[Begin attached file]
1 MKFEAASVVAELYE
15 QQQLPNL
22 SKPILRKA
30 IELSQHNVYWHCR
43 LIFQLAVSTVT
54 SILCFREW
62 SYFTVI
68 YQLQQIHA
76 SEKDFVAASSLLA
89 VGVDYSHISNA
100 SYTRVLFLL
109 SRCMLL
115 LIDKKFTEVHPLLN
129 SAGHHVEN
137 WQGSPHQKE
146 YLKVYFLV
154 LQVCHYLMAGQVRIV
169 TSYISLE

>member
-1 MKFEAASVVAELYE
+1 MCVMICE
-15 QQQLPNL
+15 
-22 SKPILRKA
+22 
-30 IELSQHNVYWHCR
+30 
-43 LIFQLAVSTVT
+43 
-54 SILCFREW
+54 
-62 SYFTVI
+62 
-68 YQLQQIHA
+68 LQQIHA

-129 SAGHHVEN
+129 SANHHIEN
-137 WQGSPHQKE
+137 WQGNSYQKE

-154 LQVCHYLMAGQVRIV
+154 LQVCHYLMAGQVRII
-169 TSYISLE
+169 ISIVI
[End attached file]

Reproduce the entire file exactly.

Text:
1 MKFEAASVVAELYE
15 QQQLPNL
22 SKPILRKA
30 IELSQHNVYWHCR
43 LIFQLAVSTVT
54 SILCFREW
62 SYFTVI
68 YQLQQIHA
76 SEKDFVAASSLLA
89 VGVDYSHISNA
100 SYTRVLFLL
109 SRCMLL
115 LIDKKFTEVHPLLN
129 SAGHHVEN
137 WQGSPHQKE
146 YLKVYFLV
154 LQVCHYLMAGQVRIV
169 TSYISLE

>member
-1 MKFEAASVVAELYE
+1 MCVMICE
-15 QQQLPNL
+15 
-22 SKPILRKA
+22 
-30 IELSQHNVYWHCR
+30 
-43 LIFQLAVSTVT
+43 
-54 SILCFREW
+54 
-62 SYFTVI
+62 
-68 YQLQQIHA
+68 LQQIHA

-129 SAGHHVEN
+129 SANHHIEN
-137 WQGSPHQKE
+137 WQGNSYQKE

-154 LQVCHYLMAGQVRIV
+154 LQVCHYLMAGQVRII
-169 TSYISLE
+169 ISIVI